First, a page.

Lookout Neighbors Protest Lookout Logging at County Commission Meeting



Jennifer Blair addresses the Dade County Commission about the logging operation currently denuding Lookout Mountain.

Citizens flooded the Dade County Commission's regular November meeting last Thursday to protest the epic-scale logging that is currently denuding the west side of Lookout Mountain. One after another, they stood up during both the work session and formal business portion of the Nov. 1 meeting to ask the commission's help in defending the mountain against an operation they said was impacting Lookout's tourist industry as well as its ecology, wildlife and natural beauty.


Jennifer Blair pointed out that the logging operation is blighting the main entry point to Cloudland Canyon State Park, Dade's biggest tourist draw, as well as destroying habitat for wildlife and pollinators and causing noise and water pollution. She reminded the commissioners that logging trucks are famous for shredding taxpayer-maintained roads and that the land being ravaged by the loggers is dear to hikers, wildflower enthusiasts and birdwatchers as well as to the plants and animals that live there. ""Forests are the lungs of our land," she said. "We cannot live without them."


​​Josh McKinley, a former ranger at the state park, said a creek coming off the logged acreage was formerly clean enough to drink from. "Now it's got this yellow stuff going over the surface of it," he said, adding he'd seen dead animals lying beside the creek.

"I don't think anybody likes to be told what to do with their land," said McKinley. But considering how profoundly the logging operation was affecting the people who live on the mountain: "We should be able to weigh in a little," he said.

(Photo: Cloudland Canyon State Park uber-volunteer "Chainsaw" Bob Venable addresses the commission.)

Weigh in they did. Ally Bates said she'd noticed eco-damage from the shaved land during Thursday's heavy rains as well as discarded hydraulic fluid and oil containers littering the landscape. "We've got some video of the runoff," she said. Another woman, a transplant from Florida, said she'd watched what happened to the Everglades there and didn't want to see Dade also turn into a big, dead county.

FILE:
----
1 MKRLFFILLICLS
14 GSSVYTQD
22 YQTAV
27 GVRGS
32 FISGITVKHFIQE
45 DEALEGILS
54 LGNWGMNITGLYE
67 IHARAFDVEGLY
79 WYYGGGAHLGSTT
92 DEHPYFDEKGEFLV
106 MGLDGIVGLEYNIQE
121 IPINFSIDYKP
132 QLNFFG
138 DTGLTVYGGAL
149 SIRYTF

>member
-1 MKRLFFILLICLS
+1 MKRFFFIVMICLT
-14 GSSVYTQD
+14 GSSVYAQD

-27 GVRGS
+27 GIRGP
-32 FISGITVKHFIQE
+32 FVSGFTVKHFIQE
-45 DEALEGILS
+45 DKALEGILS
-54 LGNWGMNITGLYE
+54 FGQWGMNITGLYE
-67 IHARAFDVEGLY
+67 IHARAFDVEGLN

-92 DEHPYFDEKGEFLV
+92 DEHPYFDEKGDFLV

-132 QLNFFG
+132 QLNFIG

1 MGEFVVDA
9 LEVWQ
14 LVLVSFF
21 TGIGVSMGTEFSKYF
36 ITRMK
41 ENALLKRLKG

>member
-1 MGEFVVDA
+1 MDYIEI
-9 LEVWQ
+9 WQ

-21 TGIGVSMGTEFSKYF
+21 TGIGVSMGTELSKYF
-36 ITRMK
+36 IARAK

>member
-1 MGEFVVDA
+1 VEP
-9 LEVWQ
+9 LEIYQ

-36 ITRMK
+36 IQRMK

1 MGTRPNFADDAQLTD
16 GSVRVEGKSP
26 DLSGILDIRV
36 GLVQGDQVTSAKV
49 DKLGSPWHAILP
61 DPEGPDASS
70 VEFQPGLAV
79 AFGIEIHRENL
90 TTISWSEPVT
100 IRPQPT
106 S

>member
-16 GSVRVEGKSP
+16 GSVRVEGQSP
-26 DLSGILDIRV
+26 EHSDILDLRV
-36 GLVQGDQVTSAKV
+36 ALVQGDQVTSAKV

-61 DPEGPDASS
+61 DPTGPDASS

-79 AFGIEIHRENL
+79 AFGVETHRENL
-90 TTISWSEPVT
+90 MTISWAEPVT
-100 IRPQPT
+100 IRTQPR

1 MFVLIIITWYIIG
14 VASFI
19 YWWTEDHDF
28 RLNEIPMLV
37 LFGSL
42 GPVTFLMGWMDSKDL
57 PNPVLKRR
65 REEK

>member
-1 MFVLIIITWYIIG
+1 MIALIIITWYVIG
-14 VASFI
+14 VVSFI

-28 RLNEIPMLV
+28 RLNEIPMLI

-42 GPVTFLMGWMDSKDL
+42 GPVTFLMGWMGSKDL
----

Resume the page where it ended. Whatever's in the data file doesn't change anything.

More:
Dave Angsten (right) said he and his wife ran a wedding venue and Airbnb on their 30 acres on Lookout and were alarmed at what the logging could do to their business, not to mention their well water. "We're hearing it get closer and closer," he said. He had also heard speculation that after the Lookout acres were logged they would be sold to a developer. "We have a lot of things that we didn't bargain for coming very fast," he said.

Bob Venable reminded the commissioners that land can be used without destroying the ecology. "You can make money and be sustainable," he said.

They all got a sympathetic listen, if nothing else, from the county commissioners. "We're on your side," said Dade County Executive Chairman Ted Rumley. "And right now we are researching things we can do by law."

"I'm really not happy with what I'm seeing," said Allan Bradford, commissioner for District 4, in which the affected mountainside lies. And District 3's Robert Goff said: "I live at the foot of the mountain and if I could stop this tonight I would."

But the commissioners warned the citizens there wasn't much they could do to help. Rumley assured Angston that developers are now regulated and bonded under an ordinance the county passed years ago, after unscrupulous developers took advantage of Dade's innocence at the Preserve at Rising Fawn in a massive land fraud and financial scandal in Johnson's Crook. However, said the county boss: "There is a limit to the ordinances we can pass."

He promised the county was watching--and so was the state--and otherwise referred the protestors higher up, to State Sen. Jeff Mullis.


(Photo: Logo from Ruby City's website. The tourist attraction's founders are listed as the owners of the Lookout Mountain tract being clearcut.)

The 648-acre tract being logged is listed on the tax map as the property of Ernest and Violet Klatt and Bill Winchester of a Florida address; but initial research done by Jennifer Blair indicates that the Klatts are deceased and the parcel is now part of a family trust. Ernest Klatt was the founder of Ruby City, a gemstone emporium and tourist attraction in North Carolina, and Ruby City's website says Klatt left a "real estate empire [that] covers seven states"--including, apparently, a certain scenic mountainside in the northwestern corner of Georgia.

The Dade Planet will continue reporting on the logging operation as more details emerge.


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